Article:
Also, it’s the most flawed of the approval voting systems mathematically, since it’s among those with the greatest potentials for weird voting outcomes. (However, as far as I know, the potential of weird voting outcomes of FPTP is actually greater, but we don’t notice it because it’s “normal”.)

Also, there are logistical problems with the system. In our current system, only a handfull of numbers have to be transmitted from each polling station to the riding’s electoral office: those that represent the total tally of votes for each candidate. In STV, because of the way votes are counted, each individual ballot must be available to the riding’s electoral office in order to properly move excess first-preference votes to that individual ballot’s second-preference vote, and etc. This means that our current electoral infrastructure is going to have to be massively upgraded, and if Elections BC does a half-assed job, then there’s potential for massive screwups. However, I’ve always been pretty impressed by the together-ness of Elections BC and Elections Canada (of which the BC is a branch, I think), so I doubt that will happen. Still, upgrades are going to be really expensive. (Note that there are other approval systems, like Condorcet, that don’t have this problem. Once The People are used to multiple-vote ballots, it’s pretty simple to shift to a mathematically and logistically better voting system like that.)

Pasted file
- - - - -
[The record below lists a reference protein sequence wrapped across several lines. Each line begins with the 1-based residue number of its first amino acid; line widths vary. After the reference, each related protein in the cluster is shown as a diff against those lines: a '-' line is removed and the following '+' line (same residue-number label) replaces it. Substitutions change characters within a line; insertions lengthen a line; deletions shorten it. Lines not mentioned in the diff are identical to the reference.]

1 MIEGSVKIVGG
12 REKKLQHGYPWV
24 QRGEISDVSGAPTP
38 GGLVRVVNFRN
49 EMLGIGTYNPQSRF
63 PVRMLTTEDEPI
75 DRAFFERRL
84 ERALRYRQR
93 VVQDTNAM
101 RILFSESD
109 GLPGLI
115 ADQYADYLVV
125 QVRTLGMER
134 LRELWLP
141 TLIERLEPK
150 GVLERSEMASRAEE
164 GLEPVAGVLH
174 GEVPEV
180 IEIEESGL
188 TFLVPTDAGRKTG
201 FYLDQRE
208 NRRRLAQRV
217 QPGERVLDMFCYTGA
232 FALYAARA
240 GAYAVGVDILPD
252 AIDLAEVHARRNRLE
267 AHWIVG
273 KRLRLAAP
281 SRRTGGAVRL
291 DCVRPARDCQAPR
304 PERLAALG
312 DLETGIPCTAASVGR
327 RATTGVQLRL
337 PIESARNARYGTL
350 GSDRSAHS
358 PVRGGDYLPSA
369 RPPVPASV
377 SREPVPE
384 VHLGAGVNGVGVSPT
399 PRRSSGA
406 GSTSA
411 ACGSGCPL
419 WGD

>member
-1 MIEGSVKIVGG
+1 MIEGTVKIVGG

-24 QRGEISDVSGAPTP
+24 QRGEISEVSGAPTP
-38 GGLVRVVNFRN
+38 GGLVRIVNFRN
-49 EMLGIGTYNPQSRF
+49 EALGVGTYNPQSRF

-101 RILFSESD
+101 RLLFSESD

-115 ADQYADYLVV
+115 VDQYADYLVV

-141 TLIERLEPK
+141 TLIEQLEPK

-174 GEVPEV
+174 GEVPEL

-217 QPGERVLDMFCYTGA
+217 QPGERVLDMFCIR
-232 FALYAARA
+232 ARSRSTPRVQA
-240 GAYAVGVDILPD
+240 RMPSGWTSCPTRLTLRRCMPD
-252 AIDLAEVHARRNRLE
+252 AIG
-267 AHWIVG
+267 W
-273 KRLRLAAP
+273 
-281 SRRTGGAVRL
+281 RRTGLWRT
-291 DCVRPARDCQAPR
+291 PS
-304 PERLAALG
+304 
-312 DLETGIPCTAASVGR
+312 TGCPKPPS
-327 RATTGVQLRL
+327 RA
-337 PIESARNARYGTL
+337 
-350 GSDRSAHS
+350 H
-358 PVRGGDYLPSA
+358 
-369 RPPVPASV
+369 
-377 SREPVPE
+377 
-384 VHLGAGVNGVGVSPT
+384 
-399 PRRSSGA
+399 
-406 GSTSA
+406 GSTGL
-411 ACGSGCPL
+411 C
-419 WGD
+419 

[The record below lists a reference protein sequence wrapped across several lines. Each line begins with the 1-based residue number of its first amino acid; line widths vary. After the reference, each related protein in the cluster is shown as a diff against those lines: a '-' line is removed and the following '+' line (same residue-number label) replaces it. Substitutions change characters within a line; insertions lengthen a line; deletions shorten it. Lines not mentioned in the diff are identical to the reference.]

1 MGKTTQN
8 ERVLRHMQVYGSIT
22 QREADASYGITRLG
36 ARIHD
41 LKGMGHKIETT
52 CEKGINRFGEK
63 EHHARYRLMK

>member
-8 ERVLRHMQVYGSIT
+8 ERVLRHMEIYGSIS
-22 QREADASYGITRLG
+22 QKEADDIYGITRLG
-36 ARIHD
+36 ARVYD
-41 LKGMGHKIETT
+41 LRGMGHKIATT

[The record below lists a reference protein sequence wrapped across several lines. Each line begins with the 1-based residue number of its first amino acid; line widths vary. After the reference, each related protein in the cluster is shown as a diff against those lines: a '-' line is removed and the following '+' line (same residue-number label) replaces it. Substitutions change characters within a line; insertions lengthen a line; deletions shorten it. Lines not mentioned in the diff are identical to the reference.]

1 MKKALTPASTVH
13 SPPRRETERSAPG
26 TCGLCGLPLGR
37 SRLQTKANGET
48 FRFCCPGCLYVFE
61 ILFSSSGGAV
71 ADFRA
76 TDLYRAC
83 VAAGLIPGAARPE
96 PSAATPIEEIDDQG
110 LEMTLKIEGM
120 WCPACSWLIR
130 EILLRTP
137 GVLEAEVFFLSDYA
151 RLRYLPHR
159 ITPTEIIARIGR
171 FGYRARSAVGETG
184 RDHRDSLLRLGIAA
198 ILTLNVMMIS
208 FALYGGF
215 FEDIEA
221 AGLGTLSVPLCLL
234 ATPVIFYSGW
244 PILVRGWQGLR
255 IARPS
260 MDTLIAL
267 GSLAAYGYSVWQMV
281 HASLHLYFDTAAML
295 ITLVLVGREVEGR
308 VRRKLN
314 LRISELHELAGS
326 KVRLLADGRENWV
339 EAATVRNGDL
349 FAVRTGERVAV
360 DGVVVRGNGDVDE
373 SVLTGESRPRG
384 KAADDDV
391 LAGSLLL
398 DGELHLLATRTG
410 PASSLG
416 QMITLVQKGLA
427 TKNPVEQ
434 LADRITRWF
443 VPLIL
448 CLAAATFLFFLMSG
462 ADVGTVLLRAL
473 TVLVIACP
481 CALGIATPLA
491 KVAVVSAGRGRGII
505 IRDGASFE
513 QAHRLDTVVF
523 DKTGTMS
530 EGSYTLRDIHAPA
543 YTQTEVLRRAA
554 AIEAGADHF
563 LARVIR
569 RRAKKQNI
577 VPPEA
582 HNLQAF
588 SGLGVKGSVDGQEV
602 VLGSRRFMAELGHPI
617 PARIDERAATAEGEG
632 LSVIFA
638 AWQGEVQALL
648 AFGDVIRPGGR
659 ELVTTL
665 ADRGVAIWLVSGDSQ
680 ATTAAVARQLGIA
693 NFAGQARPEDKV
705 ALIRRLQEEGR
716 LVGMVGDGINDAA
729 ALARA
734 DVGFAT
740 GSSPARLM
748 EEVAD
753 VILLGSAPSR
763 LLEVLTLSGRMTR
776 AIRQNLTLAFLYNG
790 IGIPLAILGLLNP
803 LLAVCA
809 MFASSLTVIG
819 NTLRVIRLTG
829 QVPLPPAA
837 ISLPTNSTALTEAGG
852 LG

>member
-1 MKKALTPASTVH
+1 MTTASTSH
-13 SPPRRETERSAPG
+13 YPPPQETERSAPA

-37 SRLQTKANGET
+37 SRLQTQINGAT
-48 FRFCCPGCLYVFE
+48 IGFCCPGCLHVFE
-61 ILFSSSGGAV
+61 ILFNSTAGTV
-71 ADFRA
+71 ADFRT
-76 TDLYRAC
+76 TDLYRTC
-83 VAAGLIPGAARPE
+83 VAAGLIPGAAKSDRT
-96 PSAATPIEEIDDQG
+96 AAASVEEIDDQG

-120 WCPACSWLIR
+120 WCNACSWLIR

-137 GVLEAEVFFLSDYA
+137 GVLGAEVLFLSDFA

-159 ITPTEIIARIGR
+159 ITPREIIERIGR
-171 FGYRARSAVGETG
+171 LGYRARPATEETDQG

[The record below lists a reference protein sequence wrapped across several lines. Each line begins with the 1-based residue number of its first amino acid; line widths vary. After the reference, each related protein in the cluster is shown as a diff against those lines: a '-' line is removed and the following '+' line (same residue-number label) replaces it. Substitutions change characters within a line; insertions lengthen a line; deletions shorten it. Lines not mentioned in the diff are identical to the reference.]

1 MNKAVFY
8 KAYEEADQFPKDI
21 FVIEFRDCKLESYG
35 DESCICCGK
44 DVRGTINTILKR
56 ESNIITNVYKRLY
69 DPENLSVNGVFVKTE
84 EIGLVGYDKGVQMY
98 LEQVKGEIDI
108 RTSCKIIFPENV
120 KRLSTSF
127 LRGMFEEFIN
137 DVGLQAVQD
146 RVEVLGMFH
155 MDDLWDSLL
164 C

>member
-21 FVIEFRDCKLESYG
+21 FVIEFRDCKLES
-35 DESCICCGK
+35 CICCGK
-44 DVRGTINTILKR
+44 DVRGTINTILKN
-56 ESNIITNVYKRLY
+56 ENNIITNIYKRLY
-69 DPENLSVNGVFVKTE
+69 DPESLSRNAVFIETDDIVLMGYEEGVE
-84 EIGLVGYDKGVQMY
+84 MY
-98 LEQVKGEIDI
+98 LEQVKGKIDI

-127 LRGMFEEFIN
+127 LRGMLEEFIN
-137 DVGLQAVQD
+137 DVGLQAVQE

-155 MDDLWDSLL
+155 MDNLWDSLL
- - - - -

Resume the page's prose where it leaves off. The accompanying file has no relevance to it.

So, those are some areas to look for dissenting opinions about: proportionality, odd corner-cases of STV (look for Malta as a bizarre extreme case of this), and the logistic problems/cost of the change. The Wikipedia article on Single Transferable Vote may be a good jumping-off point for the pros and cons of STV.

So get out there this Tuesday the 17th and vote. Don’t worry about not being registered—bring your driver’s license or other photo ID, or failing that some proof of address, and failing that they’ll just make you sign an statement that you won’t vote at any other polling station. Technically, you can vote at any polling station, but it’ll be closer and more convenient if you go to your assigned poll. Find out where you poll is at Elections BC’s Electoral District Finder page.

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bramcohen, the author of BitTorrent, had this to say yesterday: